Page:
What languages does Seeker support?
See the Seeker datasheet for more information about the languages Seeker supports. We’re always working to add new languages, so you can expect new additions on a regular basis.
Do we have to compile the source code using a Seeker tool?
No, Seeker instrumentation does not require you to compile source code using a Seeker tool. It uses runtime instrumentation to perform security testing.
You referred to a “source code plan.” How is that captured?
Seeker acquires source code information from application binaries, which usually include this information by default. So you don’t need to do anything special to your application binaries to instrument or test them with Seeker.
How can the Seeker agent find a vulnerability not in source code?
Can it find vulnerabilities if the source code is compiled at runtime (i.e., if the vulnerability isn’t in readable code)?
Seeker detects vulnerabilities at runtime by monitoring application behavior. It uses an automated verification engine at runtime to verify vulnerabilities. Seeker does not need source code to verify vulnerabilities, so it doesn’t require source code scanning for application security testing.
Does Seeker integrate with any IDEs?
At the moment, Seeker does not have an out-of-the-box integration with any IDEs. But we plan to create IDE plugins for Seeker in the future.
Is Seeker for developers or just for security teams?
We designed Seeker to meet the needs of both developers and security teams.
Security teams can monitor application security test results in Seeker using compliance reports (for standards such as OWASP Top 10, PCI DSS, CWE/SANS Top 25, and GDPR), vulnerability reports aggregated by severity, or the CAPEC (Common Attack Pattern Enumeration and Classification) taxonomy for a comprehensive overview of security posture.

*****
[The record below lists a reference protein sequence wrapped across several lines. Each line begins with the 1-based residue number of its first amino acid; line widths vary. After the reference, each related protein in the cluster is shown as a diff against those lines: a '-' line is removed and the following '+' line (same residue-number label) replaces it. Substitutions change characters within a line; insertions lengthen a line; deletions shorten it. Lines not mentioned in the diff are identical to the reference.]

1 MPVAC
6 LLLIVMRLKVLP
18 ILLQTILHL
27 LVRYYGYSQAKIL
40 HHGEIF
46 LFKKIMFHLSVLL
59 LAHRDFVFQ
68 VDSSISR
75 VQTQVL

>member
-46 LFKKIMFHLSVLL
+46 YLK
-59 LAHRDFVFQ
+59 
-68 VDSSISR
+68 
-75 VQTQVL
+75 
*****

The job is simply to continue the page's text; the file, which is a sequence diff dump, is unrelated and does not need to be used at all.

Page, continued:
For developers, Seeker provides the full context for vulnerabilities (source code, line number, URL, and runtime parameters), so it’s easy for developers to reproduce and fix vulnerabilities. In addition, Seeker integrates with developer tools (such as Jira, Jenkins, Slack, and email), so it fits well into developer workflows.
Seeker also has an automated verification engine to verify results and minimize false positives. That means developers can focus their efforts on development instead of chasing false positives, and security teams can get a view of an application’s true security posture.
What is a “verified vulnerability”?
A verified vulnerability means that Seeker has performed verification on it, and it is a real vulnerability. During the verification step, Seeker replays requests with tampered input to verify or invalidate vulnerabilities. “Verified” implies “confirmed.”
Can Seeker verify findings from other tools?
My development team has issues with the noise generated from Fortify. Can Seeker validate those findings or at least help filter out some false positives?
Yes, Seeker would certainly help because it has a unique verification engine to verify vulnerabilities automatically in real time. Automated verification minimizes false positives to a near-zero false-positive rate.
Is the integrated eLearning in Seeker video-based or just text?
Our eLearning platform offers a mix of text, audio, and video, with assessments to test the learner’s knowledge and comprehension. The eLearning integration with Seeker provides on-demand access to this immersive and intuitive learning platform, which includes:
- Real-world case studies
- Knowledge checks and assessments
- Interactive exercises
- Technical deep dives
- And more
Can we integrate Seeker with SCA tools from other vendors?
For example, can Seeker integrate with Sonatype Nexus Lifecycle (IQ Server) instead of Black Duck?
Seeker is already integrated with the best-of-breed Black Duck Binary Analysis engine to identify vulnerabilities in open source and third-party components. And we provide comprehensive APIs to import Seeker results (including SCA) into any tool of your choice. Seeker does not offer out-of-the-box integration with any SCA tools other than Black Duck Binary Analysis.